On July 2, 1881, the newly inaugurated 20th president of the United States, James A. Garfield (1831-1881), was mortally wounded by a gunman as he prepared to board a train in Washington, D.C. He died 79 days later, on Sept. 19, from infections resulting from the horrifically incompetent treatment of his wounds.
With his assassination, America was robbed of a potentially top-notch president. Garfield was the embodiment of the American ideal: a poor Ohio farm boy who had scrambled to obtain an education and to make his way in Republican politics. He was a family man, a pillar of his church and a major general of a volunteer army during the Civil War. He was a high-quality self-made man and the diametrical opposite of the evil made men we rail on at Winter Watch.
Garfield was also chairman of the House Committee on Appropriations and an expert on fiscal matters. As such, he was quite aware of how the plutocratic big capital game was played.
In his inaugural address, Garfield spelled it out in spades:
“Whoever controls the volume of money in our country is absolute master of all industry and commerce and when you realize that the entire system is very easily controlled, one way or another, by a few powerful men at the top, you will not have to be told how periods of inflation and depression originate.”
Garfield was planning to issue more greenbacks, like U.S. President Abraham Lincoln did to finance the Civil War. The banksters are quite hostile to credit-based fiat money directly released into circulation by the federal government. Such money does not come with debt-strings attached and helps people escape the chains of debt slavery. In the bankster system deficit spending is financed by Treasury Bonds.
Garfield’s faction, smeared by the name “Half Breeds,” favored a meritocracy and sought civil service reform. Garfield had tightened federal control over the New York Custom House. New York Sen. Roscue Conkling (R) had used this bureaucracy for patronage and graft. Conkling’s “Stalwarts” favored a machine-run, crony-politics system. Stalwarts were a group of interconnected bankers and insiders (1880 version of the Crime Syndicate) who wished to keep power in Washington
As with JFK’s assassination, there were several groups and useful idiots to draw into a plot. The U.S. was highly infected, as it is now, with religious cults and their flying monkeys. Garfield directly addressed Mormonism during his inauguration. Mormons had been fiercely independent and conspiratorial throughout the 19th century. Garfield stated:
The Mormon Church not only offends the moral sense of manhood by sanctioning polygamy, but prevents the administration of justice through ordinary instrumentalities of law. In my judgment, it is the duty of Congress to prohibit within its jurisdiction all criminal practices, especially of that class which destroy the family relations and endanger social order.” — James A. Garfield, Inaugural Address, March 4, 1881, Washington D.C.
Enter the Assassin
Edward Charles Spitzka profiled Garfield’s assassin, Charles Julius Guiteau (1841-1882), in Guiteau’s trial. He described the perfect controlled-assassin candidate then and now:
“Guiteau had lived an immoral life. But in Spitzka’s view, Guiteau suffered from a mental condition that prevented him from understanding morality in the first place. He called this moral insanity — something we might regard today as sociopathy — which he described as ‘a person who is born with so defective a nervous organization that he is altogether deprived of that moral sense.’”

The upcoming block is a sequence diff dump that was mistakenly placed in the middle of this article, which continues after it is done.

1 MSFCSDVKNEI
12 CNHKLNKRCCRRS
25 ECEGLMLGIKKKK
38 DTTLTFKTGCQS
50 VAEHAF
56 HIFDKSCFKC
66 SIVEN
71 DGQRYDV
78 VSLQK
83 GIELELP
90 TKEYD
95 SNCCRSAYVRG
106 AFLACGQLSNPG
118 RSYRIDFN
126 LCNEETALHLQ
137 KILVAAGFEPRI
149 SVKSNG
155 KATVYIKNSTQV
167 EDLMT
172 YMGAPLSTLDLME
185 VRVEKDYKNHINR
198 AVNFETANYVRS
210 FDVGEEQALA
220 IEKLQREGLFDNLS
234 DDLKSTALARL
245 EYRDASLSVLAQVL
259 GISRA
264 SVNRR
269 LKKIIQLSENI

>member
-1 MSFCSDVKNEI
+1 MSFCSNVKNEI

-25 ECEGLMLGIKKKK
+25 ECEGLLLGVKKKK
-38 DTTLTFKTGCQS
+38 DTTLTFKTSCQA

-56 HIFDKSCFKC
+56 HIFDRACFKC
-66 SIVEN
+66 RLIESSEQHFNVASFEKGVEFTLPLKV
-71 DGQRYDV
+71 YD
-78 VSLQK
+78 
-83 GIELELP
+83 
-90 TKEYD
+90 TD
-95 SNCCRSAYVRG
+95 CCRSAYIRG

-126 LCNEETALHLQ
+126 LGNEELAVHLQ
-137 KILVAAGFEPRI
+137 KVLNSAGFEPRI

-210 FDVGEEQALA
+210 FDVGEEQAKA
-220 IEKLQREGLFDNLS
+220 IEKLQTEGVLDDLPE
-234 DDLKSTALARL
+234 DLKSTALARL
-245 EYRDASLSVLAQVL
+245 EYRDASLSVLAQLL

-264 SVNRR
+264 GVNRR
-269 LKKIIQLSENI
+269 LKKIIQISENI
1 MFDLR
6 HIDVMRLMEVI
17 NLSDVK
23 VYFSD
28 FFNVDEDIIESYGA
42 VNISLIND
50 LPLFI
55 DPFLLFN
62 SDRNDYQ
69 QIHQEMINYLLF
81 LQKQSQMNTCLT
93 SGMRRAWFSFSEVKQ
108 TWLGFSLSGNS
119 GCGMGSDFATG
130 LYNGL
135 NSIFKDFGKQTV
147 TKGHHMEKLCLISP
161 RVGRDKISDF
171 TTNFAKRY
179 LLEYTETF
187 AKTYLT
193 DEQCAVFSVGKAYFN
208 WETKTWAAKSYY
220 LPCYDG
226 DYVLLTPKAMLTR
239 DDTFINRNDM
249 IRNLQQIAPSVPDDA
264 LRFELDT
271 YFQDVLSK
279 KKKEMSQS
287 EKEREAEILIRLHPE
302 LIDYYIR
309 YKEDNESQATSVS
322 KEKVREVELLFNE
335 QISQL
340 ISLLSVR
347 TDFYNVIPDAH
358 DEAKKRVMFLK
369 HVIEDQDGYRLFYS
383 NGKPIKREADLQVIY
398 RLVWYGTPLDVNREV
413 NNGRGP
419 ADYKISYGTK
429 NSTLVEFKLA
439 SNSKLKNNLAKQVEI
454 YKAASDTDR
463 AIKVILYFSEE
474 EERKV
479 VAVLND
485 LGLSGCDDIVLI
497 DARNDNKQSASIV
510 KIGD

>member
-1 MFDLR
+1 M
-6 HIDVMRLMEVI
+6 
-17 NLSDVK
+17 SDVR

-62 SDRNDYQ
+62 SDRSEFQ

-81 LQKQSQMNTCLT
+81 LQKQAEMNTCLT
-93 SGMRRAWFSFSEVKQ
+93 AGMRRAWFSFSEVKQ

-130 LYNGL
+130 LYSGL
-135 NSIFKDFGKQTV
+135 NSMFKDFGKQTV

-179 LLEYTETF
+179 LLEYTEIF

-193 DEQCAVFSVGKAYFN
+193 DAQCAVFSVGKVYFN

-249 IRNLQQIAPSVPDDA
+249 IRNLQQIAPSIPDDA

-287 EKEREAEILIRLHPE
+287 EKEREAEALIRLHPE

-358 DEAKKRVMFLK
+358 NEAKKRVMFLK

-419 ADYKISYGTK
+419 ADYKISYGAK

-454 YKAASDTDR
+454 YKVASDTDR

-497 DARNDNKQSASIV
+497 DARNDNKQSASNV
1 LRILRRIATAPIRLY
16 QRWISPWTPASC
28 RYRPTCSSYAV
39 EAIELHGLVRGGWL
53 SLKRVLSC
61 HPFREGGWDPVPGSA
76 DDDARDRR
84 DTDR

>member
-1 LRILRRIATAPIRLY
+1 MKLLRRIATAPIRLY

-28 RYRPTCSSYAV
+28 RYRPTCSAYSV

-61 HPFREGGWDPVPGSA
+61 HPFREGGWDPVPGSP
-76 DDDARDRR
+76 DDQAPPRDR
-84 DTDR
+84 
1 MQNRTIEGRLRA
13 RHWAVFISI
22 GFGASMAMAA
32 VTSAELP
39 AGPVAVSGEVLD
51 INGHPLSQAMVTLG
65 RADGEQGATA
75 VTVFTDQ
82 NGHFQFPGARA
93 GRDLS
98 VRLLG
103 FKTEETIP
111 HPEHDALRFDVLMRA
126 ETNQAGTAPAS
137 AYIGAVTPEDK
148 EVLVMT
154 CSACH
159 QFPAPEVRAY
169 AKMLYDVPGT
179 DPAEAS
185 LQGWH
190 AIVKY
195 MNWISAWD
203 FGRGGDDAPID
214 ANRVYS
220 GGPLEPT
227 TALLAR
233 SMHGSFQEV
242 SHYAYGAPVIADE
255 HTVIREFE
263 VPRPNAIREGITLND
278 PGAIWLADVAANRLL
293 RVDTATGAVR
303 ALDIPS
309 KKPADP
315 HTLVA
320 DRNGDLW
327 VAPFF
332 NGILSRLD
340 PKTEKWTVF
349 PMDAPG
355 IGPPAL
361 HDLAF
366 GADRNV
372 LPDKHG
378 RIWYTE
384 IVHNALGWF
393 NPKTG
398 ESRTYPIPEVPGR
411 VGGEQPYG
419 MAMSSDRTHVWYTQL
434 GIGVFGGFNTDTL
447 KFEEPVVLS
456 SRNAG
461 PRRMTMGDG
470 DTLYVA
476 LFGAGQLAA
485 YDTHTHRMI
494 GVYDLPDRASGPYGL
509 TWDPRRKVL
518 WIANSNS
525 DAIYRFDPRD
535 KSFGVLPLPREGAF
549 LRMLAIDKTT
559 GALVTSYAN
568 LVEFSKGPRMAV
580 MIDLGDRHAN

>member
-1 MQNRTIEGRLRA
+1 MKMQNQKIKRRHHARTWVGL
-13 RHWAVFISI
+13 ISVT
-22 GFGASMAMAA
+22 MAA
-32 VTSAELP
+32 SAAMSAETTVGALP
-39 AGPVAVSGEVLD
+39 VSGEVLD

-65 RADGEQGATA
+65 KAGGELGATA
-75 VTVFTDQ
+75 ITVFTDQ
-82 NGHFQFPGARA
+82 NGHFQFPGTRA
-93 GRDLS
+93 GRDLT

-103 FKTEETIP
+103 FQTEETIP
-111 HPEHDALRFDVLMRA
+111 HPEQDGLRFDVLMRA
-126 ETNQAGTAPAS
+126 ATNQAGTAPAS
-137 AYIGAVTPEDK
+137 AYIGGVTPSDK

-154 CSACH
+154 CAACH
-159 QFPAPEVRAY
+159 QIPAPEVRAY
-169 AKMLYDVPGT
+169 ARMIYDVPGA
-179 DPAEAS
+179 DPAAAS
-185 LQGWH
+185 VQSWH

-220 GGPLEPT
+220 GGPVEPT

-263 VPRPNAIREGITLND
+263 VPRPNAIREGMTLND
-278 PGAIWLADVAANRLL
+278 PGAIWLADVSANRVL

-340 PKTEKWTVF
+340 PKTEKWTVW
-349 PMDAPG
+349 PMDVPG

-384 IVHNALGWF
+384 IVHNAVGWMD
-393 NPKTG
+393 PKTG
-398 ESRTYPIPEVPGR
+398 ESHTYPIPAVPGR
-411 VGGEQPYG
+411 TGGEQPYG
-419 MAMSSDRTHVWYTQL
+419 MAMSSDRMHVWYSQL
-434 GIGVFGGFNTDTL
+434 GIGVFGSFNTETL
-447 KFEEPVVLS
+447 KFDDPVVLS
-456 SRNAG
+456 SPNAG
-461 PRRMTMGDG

John Gray, the superintendent of the Utica State Hospital and the chief medical witness for the prosecution, also offered insights into a man who was both depraved and harbored illusions of grandeur:
“I see nothing but a life of moral degradation, moral obliquity, profound selfishness, and disregard for the rights of others,” Gray said at trial. “I see no evidence of insanity but simply a life swayed by his own passions.”
Thus, like many other controlled assassins, comes the crazy lone-wolf theory. Did they ever pause to ponder theories that insiders could have killed Garfield to protect their own interests?
Par for the course, the Stalwart newspaper The New York Times immediately ran cover against any conspiracy. On July 5, just three days after Garfield was shot, NYT declared “no possible conspiracy.” That was quick. Nothing to see here, move along.
Guiteau —he pronounced the name “gittow” — came straight out of the cult world. His mother had died when he was 7, and young Charles was raised by an abusive and erratic father. Profoundly religious, his father became a convert to the Utopian communalism of John H. Noyés. Young Guiteau was very much impressed with the dark-bearded Noyés, who often called on Charles’s father to exchange religious revelations. Eventually, when Guiteau left home, he joined the Utopian religious sect the Oneida Community in Oneida, New York. Like the Mormons, this cult practiced polyamorous relations, at least among the leadership.
Guiteau demonstrated his lifelong pattern of being a complete authoritarian follower. But this devotion was punctuated later with hostility. “I have perfect, entire and absolute confidence in him [Noyés] in all things,” Guiteau wrote of his guru, before fleeing (twice) and threatening Noyés with blackmail.
Shades of Satanism — Not to be Taken Lightly
By 1875, Guiteau’s father thought his son had been possessed by Satan. His sister’s physician had declared him insane after he threatened her with an ax. Even Noyés —a man who practiced a life of free-love polyamorism and preached that Jesus had returned to Earth in the year 70 A.D. — later wrote prosecutors that “Guiteau’s insanity had always consisted of vicious and irresponsible habits.”